hahaha middle school, such a fantastic time in our lives.

www.summersdaughter.blogspot.com

Gorgeous. said...

Wow. I really liked that post. I can definitely relate to you on that one.

:) I love you Tavi!

Me.

Bianca said...

when i was first reading this, about the moms and daces, i almost gaged too. but i must admit it was all good fun, middle school that is:)


http://crumpetsandt.blogspot.com

Vicktor said...

Wow Tavi, that was amazing and very inspirational! You taught me something that middle school taught you; isn't the circle of knowledge great? :)
The wording is quite spectacular as well.

Alison said...

I really enjoyed this post. I remember being surprised by moments like that in middle school, and it made me a little sad that things kind of went back to normal the next day. But it is nice to see that middle school teaches us a few things, because if not, what a colossal waste of years! I hope most people look back years later and have at least a few good memories.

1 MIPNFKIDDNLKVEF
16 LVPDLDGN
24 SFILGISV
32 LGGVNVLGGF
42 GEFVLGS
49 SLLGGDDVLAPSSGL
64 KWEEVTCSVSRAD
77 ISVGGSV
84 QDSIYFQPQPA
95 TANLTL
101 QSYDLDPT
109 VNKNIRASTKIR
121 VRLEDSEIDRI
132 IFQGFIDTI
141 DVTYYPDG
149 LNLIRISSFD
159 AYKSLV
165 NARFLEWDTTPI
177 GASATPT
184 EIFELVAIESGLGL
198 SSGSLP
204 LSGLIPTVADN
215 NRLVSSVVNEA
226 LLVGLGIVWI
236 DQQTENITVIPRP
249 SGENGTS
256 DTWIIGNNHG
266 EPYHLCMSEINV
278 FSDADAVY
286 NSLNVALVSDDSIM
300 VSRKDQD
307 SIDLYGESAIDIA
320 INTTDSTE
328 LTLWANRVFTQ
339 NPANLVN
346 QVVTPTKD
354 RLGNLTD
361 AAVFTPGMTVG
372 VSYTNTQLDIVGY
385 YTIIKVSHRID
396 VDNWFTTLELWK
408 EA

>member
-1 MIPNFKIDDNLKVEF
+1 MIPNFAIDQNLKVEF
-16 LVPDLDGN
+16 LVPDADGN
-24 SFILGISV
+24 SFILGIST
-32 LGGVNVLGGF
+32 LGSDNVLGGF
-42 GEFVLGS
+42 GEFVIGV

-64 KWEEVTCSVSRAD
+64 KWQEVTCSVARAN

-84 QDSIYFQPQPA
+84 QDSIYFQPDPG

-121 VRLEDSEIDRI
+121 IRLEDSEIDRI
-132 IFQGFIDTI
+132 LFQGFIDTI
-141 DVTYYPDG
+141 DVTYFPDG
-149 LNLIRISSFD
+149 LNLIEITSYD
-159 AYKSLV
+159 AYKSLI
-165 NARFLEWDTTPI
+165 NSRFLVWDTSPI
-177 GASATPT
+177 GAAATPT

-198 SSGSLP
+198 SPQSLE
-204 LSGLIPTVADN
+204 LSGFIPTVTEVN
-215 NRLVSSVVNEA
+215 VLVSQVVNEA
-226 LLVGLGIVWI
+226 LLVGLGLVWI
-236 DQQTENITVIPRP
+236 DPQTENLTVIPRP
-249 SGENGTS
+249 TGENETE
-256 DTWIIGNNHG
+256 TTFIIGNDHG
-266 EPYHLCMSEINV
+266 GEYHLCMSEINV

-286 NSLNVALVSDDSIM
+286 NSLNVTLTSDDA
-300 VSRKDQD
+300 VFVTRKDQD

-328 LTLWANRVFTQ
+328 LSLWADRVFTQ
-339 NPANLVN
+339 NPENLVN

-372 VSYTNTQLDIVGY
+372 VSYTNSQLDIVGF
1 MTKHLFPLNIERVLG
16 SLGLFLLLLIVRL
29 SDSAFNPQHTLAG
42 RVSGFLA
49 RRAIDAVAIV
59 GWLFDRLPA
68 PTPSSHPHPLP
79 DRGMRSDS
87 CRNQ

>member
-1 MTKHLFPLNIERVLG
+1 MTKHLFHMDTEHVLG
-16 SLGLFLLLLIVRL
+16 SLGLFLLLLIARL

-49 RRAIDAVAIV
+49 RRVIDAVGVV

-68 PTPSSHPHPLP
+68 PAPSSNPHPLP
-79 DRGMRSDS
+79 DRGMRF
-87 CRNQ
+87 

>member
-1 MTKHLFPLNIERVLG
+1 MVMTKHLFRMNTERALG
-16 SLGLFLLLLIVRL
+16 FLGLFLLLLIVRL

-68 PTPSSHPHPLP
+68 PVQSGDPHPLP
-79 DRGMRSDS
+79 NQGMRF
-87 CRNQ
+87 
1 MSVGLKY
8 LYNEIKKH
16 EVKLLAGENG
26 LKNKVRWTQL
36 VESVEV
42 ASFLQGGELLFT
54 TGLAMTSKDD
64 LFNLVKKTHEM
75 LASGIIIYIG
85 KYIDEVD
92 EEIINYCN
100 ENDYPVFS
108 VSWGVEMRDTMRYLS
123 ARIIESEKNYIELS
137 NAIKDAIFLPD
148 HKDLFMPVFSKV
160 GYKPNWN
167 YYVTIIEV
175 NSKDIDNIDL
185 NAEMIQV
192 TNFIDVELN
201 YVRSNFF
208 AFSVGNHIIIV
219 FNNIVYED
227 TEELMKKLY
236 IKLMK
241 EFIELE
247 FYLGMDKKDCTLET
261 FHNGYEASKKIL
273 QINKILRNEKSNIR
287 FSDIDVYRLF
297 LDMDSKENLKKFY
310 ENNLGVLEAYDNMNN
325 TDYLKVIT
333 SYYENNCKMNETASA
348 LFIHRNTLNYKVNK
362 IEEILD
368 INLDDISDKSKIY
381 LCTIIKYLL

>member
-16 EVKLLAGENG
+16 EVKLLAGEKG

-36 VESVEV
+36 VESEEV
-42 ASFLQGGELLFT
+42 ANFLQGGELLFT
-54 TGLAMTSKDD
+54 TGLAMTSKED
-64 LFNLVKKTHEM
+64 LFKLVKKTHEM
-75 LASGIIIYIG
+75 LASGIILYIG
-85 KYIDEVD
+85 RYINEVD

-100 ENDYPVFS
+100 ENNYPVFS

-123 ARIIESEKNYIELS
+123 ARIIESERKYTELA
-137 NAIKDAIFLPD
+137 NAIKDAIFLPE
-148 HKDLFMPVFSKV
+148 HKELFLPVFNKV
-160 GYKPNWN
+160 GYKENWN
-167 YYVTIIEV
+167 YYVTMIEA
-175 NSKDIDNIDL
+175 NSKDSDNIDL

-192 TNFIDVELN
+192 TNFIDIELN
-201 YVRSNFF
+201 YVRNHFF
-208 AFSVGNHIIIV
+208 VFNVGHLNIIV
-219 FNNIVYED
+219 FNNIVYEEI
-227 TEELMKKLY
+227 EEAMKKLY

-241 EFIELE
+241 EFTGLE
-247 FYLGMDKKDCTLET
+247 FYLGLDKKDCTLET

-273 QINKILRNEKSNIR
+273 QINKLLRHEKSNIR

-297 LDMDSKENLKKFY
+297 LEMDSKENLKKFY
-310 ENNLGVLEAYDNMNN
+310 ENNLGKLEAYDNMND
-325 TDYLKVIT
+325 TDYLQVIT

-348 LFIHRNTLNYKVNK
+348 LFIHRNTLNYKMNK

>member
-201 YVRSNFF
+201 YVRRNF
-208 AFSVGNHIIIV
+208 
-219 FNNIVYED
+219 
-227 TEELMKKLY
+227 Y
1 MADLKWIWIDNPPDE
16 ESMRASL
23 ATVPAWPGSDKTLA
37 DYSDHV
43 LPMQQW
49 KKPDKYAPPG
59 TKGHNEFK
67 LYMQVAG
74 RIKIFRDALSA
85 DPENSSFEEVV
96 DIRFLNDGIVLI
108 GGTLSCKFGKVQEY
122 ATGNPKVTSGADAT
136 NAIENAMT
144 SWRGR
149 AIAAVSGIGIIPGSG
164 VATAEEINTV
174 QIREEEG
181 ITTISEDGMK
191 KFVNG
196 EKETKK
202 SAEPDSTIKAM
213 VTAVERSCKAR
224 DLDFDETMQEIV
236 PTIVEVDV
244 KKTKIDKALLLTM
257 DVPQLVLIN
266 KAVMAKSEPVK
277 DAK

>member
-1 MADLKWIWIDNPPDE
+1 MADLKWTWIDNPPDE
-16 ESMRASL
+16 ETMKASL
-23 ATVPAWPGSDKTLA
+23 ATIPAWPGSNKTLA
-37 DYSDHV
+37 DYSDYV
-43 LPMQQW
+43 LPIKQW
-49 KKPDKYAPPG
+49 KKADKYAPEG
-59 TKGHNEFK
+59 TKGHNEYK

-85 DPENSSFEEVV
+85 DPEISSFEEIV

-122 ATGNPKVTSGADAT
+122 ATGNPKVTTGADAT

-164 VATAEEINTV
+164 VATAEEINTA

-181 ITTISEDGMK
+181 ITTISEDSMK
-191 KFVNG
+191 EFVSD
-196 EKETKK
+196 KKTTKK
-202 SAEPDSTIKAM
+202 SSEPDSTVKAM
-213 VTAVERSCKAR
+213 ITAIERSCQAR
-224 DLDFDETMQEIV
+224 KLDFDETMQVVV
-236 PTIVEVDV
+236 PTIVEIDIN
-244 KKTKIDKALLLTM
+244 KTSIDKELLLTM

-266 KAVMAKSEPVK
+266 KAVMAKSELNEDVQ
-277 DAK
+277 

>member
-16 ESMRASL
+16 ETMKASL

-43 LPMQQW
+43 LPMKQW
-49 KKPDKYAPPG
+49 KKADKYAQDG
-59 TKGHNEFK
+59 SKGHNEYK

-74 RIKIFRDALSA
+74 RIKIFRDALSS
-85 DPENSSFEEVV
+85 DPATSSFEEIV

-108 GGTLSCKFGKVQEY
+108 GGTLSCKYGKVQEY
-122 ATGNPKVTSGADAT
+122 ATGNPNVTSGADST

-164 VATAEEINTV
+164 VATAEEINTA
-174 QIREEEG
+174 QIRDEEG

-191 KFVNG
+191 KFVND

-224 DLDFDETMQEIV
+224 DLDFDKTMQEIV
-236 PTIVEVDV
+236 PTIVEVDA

Domino said...

Your so interesting. You&I are very similar...hahaaha

come by and say hello.
http://domino-fashionprodigy.blogspot.com

xx
Domino

hannahbelle said...

Great post :D
It cracks me up, because at first I was like EWW GRINDING KIDS THESE DAYS etc and then I thought, wait, when I was in 8th grade I would have said the exact same thing about grinding, and I would have stayed far, far away from it because that's just how I was.
So yeah I'm old but it's cool because apparently I was old at 13 too.

Jess said...

I'm in eighth grade too, and one of my friends is the girl who (at a dance) would stand off in the corner and scoff at the grinding and non-indie music that is being played. It's almost like she is better than those (so-called) popular kids because they are stupid enough to be mainstream. I am so glad that you blogged about this. You are spot on.

Lindsey said...

Wow. I don't think I've read something so well-constructed and so terribly, perfectly true in a long, long, time.